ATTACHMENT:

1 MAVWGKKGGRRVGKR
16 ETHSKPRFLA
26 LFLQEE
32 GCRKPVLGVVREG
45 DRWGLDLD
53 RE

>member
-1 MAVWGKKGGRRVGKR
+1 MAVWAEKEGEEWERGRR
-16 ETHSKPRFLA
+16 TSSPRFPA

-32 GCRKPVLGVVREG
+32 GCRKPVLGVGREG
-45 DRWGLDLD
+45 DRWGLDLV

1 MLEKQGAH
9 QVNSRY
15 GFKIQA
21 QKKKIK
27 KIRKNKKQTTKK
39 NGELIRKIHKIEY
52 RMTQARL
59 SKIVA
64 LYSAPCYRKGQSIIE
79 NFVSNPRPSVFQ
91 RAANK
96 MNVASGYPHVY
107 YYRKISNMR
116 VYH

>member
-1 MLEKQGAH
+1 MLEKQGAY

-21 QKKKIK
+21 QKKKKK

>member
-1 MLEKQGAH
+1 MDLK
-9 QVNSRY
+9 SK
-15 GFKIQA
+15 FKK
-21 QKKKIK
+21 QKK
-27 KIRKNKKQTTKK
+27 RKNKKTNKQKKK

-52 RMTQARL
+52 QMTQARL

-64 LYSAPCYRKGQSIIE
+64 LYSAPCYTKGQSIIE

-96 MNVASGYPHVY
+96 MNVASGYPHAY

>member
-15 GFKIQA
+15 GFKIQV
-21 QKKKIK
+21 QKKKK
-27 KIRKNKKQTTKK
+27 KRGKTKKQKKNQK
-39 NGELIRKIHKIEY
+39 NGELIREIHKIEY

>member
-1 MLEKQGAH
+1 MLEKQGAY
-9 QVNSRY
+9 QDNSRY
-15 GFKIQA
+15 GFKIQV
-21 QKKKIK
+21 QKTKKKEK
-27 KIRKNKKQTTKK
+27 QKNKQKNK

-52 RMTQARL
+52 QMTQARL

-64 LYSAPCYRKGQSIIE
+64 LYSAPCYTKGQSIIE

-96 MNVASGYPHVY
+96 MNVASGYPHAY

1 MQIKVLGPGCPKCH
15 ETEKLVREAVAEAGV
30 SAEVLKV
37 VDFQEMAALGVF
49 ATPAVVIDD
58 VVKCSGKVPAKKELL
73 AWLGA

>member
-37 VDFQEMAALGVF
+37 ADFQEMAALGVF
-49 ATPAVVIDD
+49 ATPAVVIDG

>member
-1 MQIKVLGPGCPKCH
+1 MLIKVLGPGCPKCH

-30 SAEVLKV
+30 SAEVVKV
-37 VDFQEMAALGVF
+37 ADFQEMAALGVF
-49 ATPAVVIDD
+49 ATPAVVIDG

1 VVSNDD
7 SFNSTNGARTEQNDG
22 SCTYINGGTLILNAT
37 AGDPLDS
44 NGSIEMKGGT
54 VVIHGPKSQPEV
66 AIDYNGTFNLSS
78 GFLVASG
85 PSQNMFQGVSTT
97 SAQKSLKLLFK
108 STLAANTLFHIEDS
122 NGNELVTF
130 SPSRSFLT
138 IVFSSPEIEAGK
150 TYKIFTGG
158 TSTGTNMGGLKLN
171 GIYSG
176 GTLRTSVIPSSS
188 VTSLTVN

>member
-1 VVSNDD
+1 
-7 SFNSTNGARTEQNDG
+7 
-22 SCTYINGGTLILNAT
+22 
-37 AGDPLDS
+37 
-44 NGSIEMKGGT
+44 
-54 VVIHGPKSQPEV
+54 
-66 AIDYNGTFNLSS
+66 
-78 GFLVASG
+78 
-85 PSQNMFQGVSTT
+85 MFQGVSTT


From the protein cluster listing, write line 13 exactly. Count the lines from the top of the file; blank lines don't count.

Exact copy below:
+32 GCRKPVLGVGREG